These and other aspects of the present invention will become more readily apparent by reference to the following detailed description of the embodiments as shown in the drawings.

BRIEF DESCRIPTION OF THE DRAWINGS

FIG. 1 is a side view of a sensor assembly as contemplated by the present invention;

FIG. 2 is a top view of the sensor assembly of FIG. 1;

FIG. 3 is a side view of the sensor assembly as contemplated by the present invention featuring a second loop of cable;

FIG. 4 is a cross-sectional view of a second embodiment of the present invention.

DETAILED DESCRIPTION OF THE PREFERRED EMBODIMENT

The present invention incorporates a fiber optic cable 10 which is interwoven through rungs of a ladder-like structure 12 encapsulated in a foam-like material 14 and then surrounded by a sheath 16. In operation, a light source LED 18 transmits a known amount of light through fiber optic cable 10 which is received at phototransistor 20. Phototransistor 20 converts the light amplitude received thereby to a current which is supplied to a threshold comparator 22 which provides an indication that a light threshold has been interrupted in the event of pressure applied to the sensor assembly such as shown by arrow 100. Cable 10 is preferably a 100 micron multi-mode fiber optic cable with a numerical aperture of 0.1 and a step index between the core and the cladding. The cable may be interwoven as shown in FIG. 1 and 2 through sequential rungs 12 of the respective ladder structure. Varying levels of sensitivity may be accomplished by spacing the rungs at various intervals and/or skipping rungs of ladder 12.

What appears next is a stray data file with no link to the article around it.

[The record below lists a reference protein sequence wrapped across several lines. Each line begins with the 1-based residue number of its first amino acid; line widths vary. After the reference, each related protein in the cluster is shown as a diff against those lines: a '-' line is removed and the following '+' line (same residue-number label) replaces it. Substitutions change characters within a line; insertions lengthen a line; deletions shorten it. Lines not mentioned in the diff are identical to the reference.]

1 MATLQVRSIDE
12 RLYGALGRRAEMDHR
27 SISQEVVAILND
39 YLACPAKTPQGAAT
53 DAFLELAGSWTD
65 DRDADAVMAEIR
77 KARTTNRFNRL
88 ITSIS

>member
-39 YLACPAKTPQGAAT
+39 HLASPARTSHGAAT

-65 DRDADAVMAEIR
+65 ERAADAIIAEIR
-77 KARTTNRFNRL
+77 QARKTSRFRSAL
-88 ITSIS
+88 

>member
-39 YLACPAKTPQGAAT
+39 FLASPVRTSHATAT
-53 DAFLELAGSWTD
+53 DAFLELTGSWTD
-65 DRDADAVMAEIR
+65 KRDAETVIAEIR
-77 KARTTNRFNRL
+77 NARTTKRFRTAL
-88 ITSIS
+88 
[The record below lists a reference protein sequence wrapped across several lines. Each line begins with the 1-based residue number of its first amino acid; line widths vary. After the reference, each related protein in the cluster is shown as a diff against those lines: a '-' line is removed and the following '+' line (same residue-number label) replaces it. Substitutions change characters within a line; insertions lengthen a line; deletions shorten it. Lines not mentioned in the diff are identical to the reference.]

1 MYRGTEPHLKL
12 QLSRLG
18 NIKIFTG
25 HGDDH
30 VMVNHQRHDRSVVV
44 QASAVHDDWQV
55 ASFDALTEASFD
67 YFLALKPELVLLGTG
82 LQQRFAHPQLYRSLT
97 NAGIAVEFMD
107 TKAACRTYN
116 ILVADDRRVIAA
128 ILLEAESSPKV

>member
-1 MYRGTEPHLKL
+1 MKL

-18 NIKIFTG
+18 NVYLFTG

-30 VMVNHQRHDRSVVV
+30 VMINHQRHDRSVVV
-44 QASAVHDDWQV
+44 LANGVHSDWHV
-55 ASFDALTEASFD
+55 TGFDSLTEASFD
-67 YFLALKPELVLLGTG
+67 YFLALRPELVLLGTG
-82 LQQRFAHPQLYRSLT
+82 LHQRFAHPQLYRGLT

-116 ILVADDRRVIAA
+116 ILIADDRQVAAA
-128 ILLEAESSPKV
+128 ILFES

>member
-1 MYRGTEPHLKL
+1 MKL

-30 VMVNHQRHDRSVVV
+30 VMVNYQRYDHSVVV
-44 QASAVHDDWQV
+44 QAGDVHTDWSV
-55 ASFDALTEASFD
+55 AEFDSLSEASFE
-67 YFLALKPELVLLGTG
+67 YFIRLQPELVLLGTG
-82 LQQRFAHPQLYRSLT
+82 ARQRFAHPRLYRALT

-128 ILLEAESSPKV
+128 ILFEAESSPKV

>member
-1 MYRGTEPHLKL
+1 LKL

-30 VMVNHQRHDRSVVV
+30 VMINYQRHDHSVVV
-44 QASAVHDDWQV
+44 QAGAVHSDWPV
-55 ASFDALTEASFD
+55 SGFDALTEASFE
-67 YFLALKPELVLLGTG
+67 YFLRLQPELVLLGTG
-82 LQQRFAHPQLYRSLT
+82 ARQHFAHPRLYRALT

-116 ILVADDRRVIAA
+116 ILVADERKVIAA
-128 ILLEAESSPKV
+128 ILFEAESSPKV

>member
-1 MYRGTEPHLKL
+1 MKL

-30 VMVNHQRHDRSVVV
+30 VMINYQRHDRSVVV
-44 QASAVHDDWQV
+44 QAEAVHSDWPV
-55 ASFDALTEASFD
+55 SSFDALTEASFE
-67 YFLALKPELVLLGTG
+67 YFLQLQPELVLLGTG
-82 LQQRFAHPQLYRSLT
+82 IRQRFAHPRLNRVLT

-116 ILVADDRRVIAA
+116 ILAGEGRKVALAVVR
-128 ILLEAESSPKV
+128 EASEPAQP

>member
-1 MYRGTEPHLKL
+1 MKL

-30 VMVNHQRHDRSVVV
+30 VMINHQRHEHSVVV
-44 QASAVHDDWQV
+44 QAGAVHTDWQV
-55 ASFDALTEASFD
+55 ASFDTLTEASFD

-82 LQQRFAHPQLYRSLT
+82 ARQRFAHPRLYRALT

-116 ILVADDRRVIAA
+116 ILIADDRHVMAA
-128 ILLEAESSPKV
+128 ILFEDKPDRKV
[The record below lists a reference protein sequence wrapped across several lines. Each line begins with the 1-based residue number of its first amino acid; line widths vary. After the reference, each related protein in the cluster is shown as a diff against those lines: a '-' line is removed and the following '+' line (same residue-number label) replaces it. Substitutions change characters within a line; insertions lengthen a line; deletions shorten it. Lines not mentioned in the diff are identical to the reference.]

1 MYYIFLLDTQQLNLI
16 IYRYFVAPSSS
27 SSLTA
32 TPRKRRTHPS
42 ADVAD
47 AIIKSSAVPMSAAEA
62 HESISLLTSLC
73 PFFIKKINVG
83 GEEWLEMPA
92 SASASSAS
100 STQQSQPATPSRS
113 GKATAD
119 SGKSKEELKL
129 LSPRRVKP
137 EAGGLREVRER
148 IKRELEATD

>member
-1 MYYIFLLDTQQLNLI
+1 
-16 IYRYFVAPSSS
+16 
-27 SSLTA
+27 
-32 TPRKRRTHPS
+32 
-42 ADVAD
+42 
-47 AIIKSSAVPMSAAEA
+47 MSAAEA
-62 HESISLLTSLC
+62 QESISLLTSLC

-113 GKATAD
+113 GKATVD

In the preferred embodiment of the present invention the rungs are circular in cross section but may be of any desired cross section to enhance sensitivity and/or extend the fatigue life of the cable. Encapsulation 16 provides a protective barrier around cable 10 and ladder structure 12 preventing mechanical damage thereof. Cover 16 provides a mechanical barrier for the entire assembly. In operation, a signal provided by light source 18 is conducted through cable 10 and detected by phototransistor 20. This signal is characterized by a first transmission loss resulting in a first magnitude light quantity incident upon said light detector. The sensor assembly is calibrated by adjusting a threshold value at threshold comparator 22. A pressure 100 applied to fiber optic cable 10 which produces microbending thereof will reduce the light transmitted therethrough to an amount less than the threshold amount monitored by threshold comparator 22. Pressure 100 deforms cable 10 resulting in a second magnitude light quantity conducted therethrough as a result of a second transmission loss characteristic. In such an instance, a signal will be supplied to indicator 24 providing indication of the detection of pressure 100 applied to the pressure sensor assembly. Ladder 12 is free to move about within cover 16 in response to any pressure transmitted by encapsulation 14. Thus, pressure exerted on one side may result in microbending of the cable on the opposite side enhancing sensitivity of the entire assembly. In another embodiment of the present invention, as shown in FIG. 3, the fiber optic cable of the present invention is woven in reverse direction to that of the structure previously described (i.e., out of phase thereto) so as to enhance the lengthwise sensitivity of the sensor assembly. Such may be necessary to assure sensor sensitivity of small diameter objects sought to be sensed thereby. In addition, as shown in FIG. 4, the rungs of ladder 12 may be sequentially spaced along displaced parallel axes. Such a technique will provide a sensor assembly having a heightened sensitivity as the radius which the fiber optic cable 10 must achieve about rungs of ladder 12 results in a structure which is more sensitive to microbending.